Sharing templates between PHP and JavaScript

At work, we had a need to share templates between PHP and JavaScript. We had 2 paths to search results data. The first is from doing a dynamic search using AJAX and the results would be displayed by JavaScript. The second path was a way of browsing through the website and showing search results based on the browse selections. This path was server based and would be generated by PHP.

The search results would be displayed in cards, so we wanted to share the card template between both server side and browser. We saved a copy of the card template in the /public/views directory. This is a sample of what the card template looked like:

<div class="card">
  <div class="card_searchCard">
    <h1 class="card_name clearfix"><a href="{{ url }}">{{ display_name }}</a></h1>
    <div class="card_specialty">
      <span>{{ specialty }}</span>
  <div class="card__body clearfix">
    <div class="card__address row">
      {{ address1 }}
      {{ address2 }}<br>
      {{ city }}, {{ state }} {{ zip }}

To use this template in PHP, we settled on using Mustache PHP. A rough example of how we used it to render our results is:

$mustache = new Mustache_Engine(array(
    'loader' => new Mustache_Loader_FilesystemLoader(dirname(__FILE__) . '/../../public/views'),

$cards = array();
$template   = 'professionalCard';
foreach ($results as $result) {
    $cards[] = $mustache->render($template, $result);

This basically takes each result and renders it through the Mustache PHP templating engine. We saved the output of each result as a card and then would use those cards later.

It was trickier to use this from JavaScript, because we had to load the template from the web server to have it available for use. We decided to use MustacheJS for doing the JavaScript rendering. Normally, I would include the template with a script tag. However, if I included the code needed to make the template work in a script tag, the same file would not work with the PHP rendering. So the template files only contained the template with no extra code.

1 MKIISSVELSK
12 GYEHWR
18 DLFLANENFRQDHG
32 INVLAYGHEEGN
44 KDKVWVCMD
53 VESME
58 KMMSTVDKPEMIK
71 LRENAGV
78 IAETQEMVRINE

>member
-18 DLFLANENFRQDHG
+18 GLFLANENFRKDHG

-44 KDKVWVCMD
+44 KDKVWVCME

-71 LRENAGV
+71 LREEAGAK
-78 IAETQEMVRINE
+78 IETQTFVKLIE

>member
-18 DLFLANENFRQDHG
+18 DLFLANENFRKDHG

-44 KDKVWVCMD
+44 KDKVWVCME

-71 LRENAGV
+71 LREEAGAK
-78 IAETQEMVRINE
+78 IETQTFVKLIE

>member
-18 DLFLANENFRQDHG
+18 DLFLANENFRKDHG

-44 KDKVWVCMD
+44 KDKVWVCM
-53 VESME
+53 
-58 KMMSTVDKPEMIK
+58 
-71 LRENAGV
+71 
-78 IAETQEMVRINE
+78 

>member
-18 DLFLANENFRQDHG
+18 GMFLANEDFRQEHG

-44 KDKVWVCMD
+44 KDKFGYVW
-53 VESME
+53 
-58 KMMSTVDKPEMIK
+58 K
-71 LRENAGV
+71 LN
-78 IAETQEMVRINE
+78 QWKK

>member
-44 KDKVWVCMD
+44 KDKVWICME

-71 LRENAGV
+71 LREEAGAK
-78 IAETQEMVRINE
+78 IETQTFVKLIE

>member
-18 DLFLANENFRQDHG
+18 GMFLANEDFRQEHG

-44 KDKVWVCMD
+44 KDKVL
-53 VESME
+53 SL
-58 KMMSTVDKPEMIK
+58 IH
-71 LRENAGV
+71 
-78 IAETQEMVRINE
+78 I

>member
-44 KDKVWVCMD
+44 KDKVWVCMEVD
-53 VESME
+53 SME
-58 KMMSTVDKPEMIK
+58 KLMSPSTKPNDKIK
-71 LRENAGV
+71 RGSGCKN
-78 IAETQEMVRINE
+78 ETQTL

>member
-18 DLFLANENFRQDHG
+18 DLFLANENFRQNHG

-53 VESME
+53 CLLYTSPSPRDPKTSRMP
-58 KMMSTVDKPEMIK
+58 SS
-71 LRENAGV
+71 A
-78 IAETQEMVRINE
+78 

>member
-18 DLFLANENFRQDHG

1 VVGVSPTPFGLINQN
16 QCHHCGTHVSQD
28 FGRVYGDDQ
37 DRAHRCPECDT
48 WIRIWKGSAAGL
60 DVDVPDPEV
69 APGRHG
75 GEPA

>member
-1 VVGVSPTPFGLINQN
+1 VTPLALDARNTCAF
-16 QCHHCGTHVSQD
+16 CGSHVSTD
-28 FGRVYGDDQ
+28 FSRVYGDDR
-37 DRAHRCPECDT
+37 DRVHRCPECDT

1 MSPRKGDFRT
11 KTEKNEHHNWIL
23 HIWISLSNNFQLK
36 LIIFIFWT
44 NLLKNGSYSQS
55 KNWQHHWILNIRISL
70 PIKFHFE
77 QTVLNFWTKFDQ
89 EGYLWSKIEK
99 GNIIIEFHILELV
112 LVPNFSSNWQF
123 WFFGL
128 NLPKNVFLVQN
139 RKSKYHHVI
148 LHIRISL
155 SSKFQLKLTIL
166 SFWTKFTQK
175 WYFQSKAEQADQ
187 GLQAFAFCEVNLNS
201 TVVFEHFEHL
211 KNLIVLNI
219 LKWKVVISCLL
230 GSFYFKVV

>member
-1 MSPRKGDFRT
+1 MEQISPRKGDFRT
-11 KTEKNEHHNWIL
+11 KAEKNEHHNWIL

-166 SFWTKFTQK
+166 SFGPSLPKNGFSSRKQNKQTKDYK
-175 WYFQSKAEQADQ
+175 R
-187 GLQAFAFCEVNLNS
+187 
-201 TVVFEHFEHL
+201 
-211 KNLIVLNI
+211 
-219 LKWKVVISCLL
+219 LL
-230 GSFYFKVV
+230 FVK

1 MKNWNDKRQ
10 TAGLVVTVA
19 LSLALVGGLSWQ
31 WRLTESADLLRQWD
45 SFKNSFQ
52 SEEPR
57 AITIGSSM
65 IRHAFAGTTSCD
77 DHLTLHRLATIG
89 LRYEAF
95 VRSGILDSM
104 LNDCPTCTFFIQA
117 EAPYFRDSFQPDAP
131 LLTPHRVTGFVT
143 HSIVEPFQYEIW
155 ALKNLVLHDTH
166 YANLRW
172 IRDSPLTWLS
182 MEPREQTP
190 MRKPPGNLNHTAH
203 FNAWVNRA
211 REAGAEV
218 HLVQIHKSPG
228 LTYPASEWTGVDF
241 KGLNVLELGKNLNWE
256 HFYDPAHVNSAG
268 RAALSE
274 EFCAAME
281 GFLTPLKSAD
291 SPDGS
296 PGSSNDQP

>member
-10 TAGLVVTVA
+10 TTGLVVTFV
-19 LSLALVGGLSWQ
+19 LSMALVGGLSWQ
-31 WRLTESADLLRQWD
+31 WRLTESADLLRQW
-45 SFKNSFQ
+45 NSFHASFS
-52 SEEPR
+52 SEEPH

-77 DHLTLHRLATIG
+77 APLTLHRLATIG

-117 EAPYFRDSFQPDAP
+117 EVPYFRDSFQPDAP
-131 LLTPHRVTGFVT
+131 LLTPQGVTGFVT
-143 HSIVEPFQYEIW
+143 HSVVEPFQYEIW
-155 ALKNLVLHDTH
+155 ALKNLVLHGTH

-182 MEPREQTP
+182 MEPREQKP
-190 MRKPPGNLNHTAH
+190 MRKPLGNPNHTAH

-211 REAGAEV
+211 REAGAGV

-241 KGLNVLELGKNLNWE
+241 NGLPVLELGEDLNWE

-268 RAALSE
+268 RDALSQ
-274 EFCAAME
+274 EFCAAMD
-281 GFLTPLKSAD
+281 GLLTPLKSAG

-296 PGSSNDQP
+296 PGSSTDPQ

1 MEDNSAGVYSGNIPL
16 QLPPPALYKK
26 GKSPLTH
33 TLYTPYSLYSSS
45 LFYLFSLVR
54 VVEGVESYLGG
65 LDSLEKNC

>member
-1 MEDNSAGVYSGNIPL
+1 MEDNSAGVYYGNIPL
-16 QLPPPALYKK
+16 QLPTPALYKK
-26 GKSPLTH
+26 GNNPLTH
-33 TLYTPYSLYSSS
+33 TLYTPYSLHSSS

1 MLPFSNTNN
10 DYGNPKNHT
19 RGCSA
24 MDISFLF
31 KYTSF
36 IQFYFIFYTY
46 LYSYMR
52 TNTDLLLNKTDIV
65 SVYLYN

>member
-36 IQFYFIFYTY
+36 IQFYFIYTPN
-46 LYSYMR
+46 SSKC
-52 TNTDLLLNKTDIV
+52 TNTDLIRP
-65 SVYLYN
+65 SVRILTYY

Here are the functions we setup for retrieving the template and rendering it with data:

function render(tmpl_name, tmpl_data) {
  var template;
  template = getTemplate(tmpl_name);
  return Mustache.render(template, tmpl_data);
function getTemplate(tmpl_name) {
  if ( !getTemplate.tmpl_cache ) {
    getTemplate.tmpl_cache = {};

  if ( ! getTemplate.tmpl_cache[tmpl_name] ) {
    var tmpl_dir = '/views';
    var tmpl_url = tmpl_dir + '/' + tmpl_name + '.mustache';
    var tmpl_string;
        url: tmpl_url,
        method: 'GET',
        async: true,
        success: function(data) {
          tmpl_string = data;
          getTemplate.tmpl_cache[tmpl_name] = _.template(tmpl_string);
  return getTemplate.tmpl_cache[tmpl_name];

Here is how we used those functions:

for (var i = 0; i < cardHits.length; ++i) {
  var hit = cardHits[i];
  var rendered_html = render(templ_name, hit);

  // render the hit
  res += rendered_html;

We chose to make sure the templates were preloaded before they were needed, so we added this document ready function:

  $( document ).ready(function() {

When we didn't preload the templates, we would get errors unless we made the AJAX call to load the template a synchronous call. I didn't like having a blocking function, so opted to load the templates at document ready.

If you have any questions or suggestions on alternate solutions, please leave a comment.

Preventing backspace from navigating your web page

I was running into problems where a user would have clicked outside of an input box and then type a backspace key and have the webpage navigate back one page. I tried a couple of solutions of my own, but they weren’t working.

I found this Stackoverflow solution which fixed the problem.

// Prevent the backspace key from navigating back.
$(document).unbind('keydown').bind('keydown', function (event) {
var doPrevent = false;
if (event.keyCode === 8) {
var d = event.srcElement ||;
if ((d.tagName.toUpperCase() === 'INPUT' &&
d.type.toUpperCase() === 'TEXT' ||